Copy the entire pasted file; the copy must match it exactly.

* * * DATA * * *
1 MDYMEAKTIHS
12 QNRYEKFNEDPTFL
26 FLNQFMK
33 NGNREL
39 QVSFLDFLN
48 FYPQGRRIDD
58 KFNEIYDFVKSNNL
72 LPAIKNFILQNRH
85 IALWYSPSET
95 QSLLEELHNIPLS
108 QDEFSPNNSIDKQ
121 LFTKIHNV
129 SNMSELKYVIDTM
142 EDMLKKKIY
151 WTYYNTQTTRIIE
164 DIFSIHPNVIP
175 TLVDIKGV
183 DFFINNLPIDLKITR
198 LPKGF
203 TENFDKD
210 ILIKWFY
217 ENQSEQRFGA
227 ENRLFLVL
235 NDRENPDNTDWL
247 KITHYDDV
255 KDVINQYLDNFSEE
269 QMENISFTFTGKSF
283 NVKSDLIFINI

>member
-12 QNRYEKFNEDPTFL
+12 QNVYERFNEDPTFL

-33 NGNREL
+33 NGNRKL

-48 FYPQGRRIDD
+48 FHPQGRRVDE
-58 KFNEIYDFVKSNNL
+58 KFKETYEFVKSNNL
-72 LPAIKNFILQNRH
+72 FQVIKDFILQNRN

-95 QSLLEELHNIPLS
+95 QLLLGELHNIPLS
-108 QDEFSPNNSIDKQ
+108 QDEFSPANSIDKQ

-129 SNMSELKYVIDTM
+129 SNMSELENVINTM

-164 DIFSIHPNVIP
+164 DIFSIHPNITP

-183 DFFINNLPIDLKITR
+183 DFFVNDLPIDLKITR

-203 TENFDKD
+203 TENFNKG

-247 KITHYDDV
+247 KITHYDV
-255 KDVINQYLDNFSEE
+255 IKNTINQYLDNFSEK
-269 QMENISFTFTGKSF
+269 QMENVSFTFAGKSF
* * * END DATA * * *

1 MDYMEAKTIHS
12 QNRYEKFNEDPTFL
26 FLNQFMK
33 NGNREL
39 QVSFLDFLN
48 FYPQGRRIDD
58 KFNEIYDFVKSNNL
72 LPAIKNFILQNRH
85 IALWYSPSET
95 QSLLEELHNIPLS
108 QDEFSPNNSIDKQ
121 LFTKIHNV
129 SNMSELKYVIDTM
142 EDMLKKKIY
151 WTYYNTQTTRIIE
164 DIFSIHPNVIP
175 TLVDIKGV
183 DFFINNLPIDLKITR
198 LPKGF
203 TENFDKD
210 ILIKWFY
217 ENQSEQRFGA
227 ENRLFLVL
235 NDRENPDNTDWL
247 KITHYDDV
255 KDVINQYLDNFSEE
269 QMENISFTFTGKSF
283 NVKSDLIFINI

>member
-12 QNRYEKFNEDPTFL
+12 QNVYERFNEDPTFL

-33 NGNREL
+33 NGNRKL

-48 FYPQGRRIDD
+48 FHPQGRRVDE
-58 KFNEIYDFVKSNNL
+58 KFKETYEFVKSNNL
-72 LPAIKNFILQNRH
+72 FQVIKDFILQNRN

-95 QSLLEELHNIPLS
+95 QLLLGELHNIPLS
-108 QDEFSPNNSIDKQ
+108 QDEFSPANSIDKQ

-129 SNMSELKYVIDTM
+129 SNMSELENVINTM

-164 DIFSIHPNVIP
+164 DIFSIHPNITP

-183 DFFINNLPIDLKITR
+183 DFFVNDLPIDLKITR

-203 TENFDKD
+203 TENFNKG

-247 KITHYDDV
+247 KITHYDV
-255 KDVINQYLDNFSEE
+255 IKNTINQYLDNFSEK
-269 QMENISFTFTGKSF
+269 QMENVSFTFAGKSF